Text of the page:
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With The Recast, Politico looks to redefine who counts as a ‘politico’

With The Recast, Politico looks to redefine who counts as a ‘politico’

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When protestors filled the streets last summer, the nation — and newsrooms in it — asked itself, again, about racial equality and justice. But what would actually come of this racial reckoning? For Politico, one answer is The Recast.

Launched last week, the new twice-weekly newsletter examining how race and identity shape politics, policy, and power is many months in the making. The idea was first proposed in June during a regular “What are we missing?” meeting in the newsroom. As the D.C.-based journalists deliberated, demonstrations over racial inequality and police brutality sparked by George Floyd’s killing were in full steam.

“All of these conversations around diversity in coverage and diversity within newsrooms started to become way more open. We saw a willingness to talk about it in a way that we hadn’t before — at every single level of the newsroom,” said Rishika Dugyala, a digital strategist at Politico who has helped bring the newsletter to life. “One of our colleagues brought up, ‘Would we consider a race and identity newsletter?’ and immediately, we had reporters, editors, and strategists chiming in and signing on.”

What began at the “What are we missing?” session has grown into something close to existential for Politico. Senior editor Teresa Wiltz says that The Recast “expands the notion of who’s a ‘politico’” and the first issue argues that “power dynamics are changing.” A promotional video drives home the point that policy knowledge (and influence) are not exclusive to Washington, D.C. — or any one demographic.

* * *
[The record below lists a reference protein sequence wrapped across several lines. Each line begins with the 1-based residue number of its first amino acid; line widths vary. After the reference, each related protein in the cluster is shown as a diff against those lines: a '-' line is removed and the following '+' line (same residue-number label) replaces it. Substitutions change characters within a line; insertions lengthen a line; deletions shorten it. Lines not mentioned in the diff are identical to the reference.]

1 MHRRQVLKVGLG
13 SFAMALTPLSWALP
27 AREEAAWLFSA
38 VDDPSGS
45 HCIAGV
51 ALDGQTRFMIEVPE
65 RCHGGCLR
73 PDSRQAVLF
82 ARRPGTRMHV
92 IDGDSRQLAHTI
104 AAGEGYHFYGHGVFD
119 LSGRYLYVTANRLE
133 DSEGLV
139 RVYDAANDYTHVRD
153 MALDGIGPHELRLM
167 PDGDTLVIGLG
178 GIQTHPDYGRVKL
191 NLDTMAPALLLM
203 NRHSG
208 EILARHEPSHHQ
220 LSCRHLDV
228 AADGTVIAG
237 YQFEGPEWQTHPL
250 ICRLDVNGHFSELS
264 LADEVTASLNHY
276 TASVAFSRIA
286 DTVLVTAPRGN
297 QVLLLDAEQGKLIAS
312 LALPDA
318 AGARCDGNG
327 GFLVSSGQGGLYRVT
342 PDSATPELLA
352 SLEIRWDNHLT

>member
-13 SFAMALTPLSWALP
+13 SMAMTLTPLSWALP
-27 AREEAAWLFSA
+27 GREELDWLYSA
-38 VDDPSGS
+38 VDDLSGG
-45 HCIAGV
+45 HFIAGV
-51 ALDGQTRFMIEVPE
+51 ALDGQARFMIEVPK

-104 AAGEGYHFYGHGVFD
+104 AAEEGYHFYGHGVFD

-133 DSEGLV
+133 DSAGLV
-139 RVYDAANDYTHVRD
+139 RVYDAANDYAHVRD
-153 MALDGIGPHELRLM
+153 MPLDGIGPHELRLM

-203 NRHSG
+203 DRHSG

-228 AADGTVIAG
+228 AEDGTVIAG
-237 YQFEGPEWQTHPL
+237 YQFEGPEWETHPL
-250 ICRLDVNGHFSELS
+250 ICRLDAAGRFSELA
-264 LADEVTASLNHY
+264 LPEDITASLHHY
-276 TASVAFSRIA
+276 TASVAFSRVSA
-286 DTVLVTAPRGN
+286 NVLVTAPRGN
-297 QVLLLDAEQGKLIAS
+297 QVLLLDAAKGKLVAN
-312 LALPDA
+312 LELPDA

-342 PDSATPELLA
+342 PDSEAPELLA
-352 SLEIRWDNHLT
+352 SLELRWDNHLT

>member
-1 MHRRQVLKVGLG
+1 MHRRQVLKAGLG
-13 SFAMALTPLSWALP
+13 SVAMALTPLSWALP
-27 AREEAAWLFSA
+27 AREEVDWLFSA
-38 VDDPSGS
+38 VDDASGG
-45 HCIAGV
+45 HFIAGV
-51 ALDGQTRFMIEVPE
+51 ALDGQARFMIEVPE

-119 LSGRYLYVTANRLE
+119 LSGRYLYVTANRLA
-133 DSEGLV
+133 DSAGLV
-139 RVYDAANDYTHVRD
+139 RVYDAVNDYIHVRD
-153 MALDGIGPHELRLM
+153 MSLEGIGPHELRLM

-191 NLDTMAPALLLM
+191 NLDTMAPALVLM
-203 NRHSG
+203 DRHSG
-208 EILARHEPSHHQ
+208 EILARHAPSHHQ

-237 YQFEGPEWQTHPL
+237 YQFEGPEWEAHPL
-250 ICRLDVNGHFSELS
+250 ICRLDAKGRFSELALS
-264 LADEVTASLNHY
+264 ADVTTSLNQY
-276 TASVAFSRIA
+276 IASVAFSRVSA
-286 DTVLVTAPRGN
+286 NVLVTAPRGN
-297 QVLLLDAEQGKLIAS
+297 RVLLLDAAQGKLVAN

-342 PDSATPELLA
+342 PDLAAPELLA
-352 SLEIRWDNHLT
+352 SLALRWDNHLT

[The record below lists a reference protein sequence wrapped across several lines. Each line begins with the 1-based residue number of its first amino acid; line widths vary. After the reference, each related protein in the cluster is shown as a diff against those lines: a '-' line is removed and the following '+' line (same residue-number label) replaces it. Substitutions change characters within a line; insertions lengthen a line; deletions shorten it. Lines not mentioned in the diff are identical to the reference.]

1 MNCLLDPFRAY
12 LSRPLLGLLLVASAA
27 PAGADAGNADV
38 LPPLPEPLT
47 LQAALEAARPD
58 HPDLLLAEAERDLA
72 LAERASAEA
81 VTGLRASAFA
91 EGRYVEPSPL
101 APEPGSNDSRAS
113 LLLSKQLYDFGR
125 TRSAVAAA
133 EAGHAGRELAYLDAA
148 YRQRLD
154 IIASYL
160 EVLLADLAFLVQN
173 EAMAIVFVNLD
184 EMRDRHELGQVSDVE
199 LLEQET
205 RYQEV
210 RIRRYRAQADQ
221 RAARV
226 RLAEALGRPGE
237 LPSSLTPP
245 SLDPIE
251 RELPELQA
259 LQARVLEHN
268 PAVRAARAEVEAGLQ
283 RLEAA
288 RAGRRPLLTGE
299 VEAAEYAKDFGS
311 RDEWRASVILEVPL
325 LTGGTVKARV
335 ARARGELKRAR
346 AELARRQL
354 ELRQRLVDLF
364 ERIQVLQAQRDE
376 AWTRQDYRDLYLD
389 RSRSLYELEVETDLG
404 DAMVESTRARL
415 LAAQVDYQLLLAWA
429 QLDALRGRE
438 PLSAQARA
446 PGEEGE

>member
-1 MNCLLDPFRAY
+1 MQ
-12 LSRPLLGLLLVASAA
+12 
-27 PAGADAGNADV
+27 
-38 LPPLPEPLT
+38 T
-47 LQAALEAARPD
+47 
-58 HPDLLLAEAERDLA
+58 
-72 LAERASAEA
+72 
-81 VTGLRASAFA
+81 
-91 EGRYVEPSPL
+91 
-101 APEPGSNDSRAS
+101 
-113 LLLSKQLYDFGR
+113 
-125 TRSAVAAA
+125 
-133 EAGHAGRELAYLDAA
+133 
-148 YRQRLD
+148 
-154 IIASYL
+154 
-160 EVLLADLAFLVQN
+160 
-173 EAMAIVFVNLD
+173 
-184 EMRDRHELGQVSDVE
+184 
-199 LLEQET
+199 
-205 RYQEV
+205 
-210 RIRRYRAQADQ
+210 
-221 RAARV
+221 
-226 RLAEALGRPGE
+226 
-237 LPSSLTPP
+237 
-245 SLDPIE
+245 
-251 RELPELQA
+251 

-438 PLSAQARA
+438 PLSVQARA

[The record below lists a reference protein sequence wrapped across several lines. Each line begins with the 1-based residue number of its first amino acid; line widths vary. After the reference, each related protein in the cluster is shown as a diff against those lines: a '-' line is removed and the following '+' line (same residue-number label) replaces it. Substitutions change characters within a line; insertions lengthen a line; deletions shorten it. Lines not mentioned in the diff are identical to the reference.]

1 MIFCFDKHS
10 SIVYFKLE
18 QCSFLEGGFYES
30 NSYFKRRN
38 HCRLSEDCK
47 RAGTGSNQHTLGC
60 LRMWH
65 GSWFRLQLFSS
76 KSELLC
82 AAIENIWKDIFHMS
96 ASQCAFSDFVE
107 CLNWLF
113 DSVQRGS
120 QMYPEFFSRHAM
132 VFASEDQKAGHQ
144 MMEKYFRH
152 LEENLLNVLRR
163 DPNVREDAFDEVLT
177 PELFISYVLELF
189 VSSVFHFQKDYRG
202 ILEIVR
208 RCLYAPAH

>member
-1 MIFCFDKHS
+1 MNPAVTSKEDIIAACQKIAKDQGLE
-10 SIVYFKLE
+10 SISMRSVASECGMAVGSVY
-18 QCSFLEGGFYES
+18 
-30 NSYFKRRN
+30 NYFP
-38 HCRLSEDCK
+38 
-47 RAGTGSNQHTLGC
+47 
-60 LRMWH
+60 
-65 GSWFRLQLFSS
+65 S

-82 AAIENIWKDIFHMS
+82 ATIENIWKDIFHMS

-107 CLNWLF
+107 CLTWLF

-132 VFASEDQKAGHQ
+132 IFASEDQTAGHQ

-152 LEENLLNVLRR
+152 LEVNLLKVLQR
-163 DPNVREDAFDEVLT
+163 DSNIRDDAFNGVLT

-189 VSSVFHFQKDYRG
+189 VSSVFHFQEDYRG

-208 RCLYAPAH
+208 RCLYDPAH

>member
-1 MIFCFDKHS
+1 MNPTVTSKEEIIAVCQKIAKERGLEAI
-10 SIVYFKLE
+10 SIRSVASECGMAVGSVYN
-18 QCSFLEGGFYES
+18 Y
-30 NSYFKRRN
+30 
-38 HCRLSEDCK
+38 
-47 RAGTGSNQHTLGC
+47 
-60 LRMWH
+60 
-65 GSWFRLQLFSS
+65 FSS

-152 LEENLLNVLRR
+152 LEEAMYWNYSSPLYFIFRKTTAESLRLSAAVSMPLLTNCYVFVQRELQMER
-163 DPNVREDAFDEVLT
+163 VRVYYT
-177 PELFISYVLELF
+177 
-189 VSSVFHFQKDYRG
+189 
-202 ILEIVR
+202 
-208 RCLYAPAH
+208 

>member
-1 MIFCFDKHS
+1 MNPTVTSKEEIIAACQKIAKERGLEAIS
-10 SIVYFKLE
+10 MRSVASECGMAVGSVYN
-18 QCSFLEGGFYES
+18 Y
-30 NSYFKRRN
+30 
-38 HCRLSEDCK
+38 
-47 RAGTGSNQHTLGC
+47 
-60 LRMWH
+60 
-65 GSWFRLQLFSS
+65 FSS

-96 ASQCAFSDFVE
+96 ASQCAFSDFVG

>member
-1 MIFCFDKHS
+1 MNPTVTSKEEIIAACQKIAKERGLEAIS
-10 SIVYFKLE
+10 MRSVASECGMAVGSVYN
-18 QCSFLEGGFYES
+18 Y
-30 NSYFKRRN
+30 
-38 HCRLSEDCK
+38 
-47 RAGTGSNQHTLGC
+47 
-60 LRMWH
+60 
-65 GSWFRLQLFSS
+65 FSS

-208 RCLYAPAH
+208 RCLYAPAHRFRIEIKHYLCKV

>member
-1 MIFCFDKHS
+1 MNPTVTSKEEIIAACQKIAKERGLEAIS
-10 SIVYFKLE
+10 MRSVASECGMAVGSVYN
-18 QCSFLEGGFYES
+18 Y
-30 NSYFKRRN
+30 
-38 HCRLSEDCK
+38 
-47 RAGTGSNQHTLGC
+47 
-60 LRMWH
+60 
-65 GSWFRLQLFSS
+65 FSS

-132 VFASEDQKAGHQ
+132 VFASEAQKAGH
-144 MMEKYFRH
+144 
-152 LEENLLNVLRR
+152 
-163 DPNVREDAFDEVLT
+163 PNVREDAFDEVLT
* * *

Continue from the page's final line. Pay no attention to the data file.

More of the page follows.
Wiltz — who will steer The Recast until NPR’s Brakkton Booker joins Politico as the newsletter’s author at the end of March — emphasized that she wanted to create something that would draw on the entire newsroom. She flagged the industry-wide tendency to treat race-related editorial efforts as a side project as a particular challenge. “Race is something we all own,” she noted.

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As she and Dugyala write in The Recast’s first issue, issues related to inequality and identity are on the national agenda “like never before”:

[T]hanks to intensive grassroots organizing, communities of color now wield real political power. Black and brown voters played a pivotal role in the presidential election and in flipping the Senate. This is the most diverse Congress ever. Georgia sent a Black man and a Jewish man to the Senate. And a Black/South Asian woman is the vice president.

We’re in the midst of a massive revolutionary change in this country — the 21st century version of the 1960s. “White” shouldn’t be the default, the assumed norm — and indeed, the share of white voters is on the decline in all 50 states, while the share of Latino voters is on the rise. If anything should be clear about race and ethnicity today, it’s that we all have a race (or races) and/or ethnicity/ethnicities. And that informs our experience in the world. White folks, too.